If you’re anything like me, you’re obsessed with credit card rewards. By credit card rewards, I mean those points or cashback you earn every time you make a purchase with your card. If you’re not obsessed, or worse yet, you’re not even collecting, you should be. Why? Because if used effectively, credit card rewards = free money/travel. And who wouldn’t want that?
How Do Credit Card Rewards Work?
Credit card rewards usually work like this:
- You apply for a rewards card
- Once approved, you’re awarded a sign-up bonus on your first statement or after you meet a minimum spend in a set amount of time
- You earn points or cashback on every purchase you make using your credit card
- You save up the points/cashback for a while until you’re ready to redeem them – if you follow my advice, it won’t take long to rack up a ton of rewards. Don’t believe me? Between 2016 and 2017 I personally used credit card rewards to completely cover about $3500 in travel.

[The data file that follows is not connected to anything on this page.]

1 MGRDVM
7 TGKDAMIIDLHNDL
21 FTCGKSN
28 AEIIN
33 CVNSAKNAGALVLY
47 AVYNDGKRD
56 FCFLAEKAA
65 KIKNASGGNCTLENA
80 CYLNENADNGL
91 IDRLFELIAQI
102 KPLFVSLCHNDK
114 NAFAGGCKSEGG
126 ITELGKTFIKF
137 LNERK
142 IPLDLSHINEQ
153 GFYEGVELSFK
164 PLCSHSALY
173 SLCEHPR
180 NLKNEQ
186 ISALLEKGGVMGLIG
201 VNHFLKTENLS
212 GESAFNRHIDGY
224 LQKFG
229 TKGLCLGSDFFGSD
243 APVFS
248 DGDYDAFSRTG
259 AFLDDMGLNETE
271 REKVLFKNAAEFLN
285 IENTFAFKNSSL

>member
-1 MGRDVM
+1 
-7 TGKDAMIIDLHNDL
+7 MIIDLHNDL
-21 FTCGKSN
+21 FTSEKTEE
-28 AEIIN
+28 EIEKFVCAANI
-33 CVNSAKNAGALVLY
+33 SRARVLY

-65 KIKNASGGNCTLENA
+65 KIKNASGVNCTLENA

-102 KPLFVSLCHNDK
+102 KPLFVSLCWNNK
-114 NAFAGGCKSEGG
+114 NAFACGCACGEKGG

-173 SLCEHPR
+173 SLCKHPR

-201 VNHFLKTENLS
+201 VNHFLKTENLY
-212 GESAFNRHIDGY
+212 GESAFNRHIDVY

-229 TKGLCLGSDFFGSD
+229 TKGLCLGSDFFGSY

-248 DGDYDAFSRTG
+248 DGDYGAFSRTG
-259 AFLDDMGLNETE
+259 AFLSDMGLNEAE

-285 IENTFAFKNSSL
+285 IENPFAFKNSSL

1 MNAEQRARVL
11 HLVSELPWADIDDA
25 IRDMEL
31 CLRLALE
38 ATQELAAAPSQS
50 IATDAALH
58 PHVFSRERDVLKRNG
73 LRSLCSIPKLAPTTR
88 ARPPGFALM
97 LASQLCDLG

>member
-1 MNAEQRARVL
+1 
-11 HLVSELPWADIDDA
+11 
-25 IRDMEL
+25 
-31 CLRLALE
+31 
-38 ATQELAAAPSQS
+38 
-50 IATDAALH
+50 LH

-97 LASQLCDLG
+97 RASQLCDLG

Ok, so now that you know how it works, it’s time to start talking strategy. Stick with me, because I’m about to give you the lowdown on how to maximize your credit card rewards.
Never Pay Interest
So before I get into it, I need to tell you the golden rule: Never pay credit card interest. Never. Credit card interest is the devil, ok?
How do you avoid paying interest? Easy. Just make sure you pay your balance in full by the statement due date. If you’re using a budget to manage your spending, this shouldn’t be hard. If you haven’t mastered budgeting yet, forget your credit cards for now and focus on that. Because honestly, paying interest negates any value you’d get from credit card rewards.
We good? Ok, moving on.
Choose the Credit Card Rewards that Suit Your Needs
This should go without saying, but be sure to choose a card with rewards you can actually use.
If you’re a traveler, travel rewards cards can offer some incredible value. If you’re loyal to a particular airline, you might consider a branded card so you earn their miles. On the other hand, if you don’t care for traveling, skip the travel cards and look at cashback options instead.
Meet Requirements for the Sign-up Bonus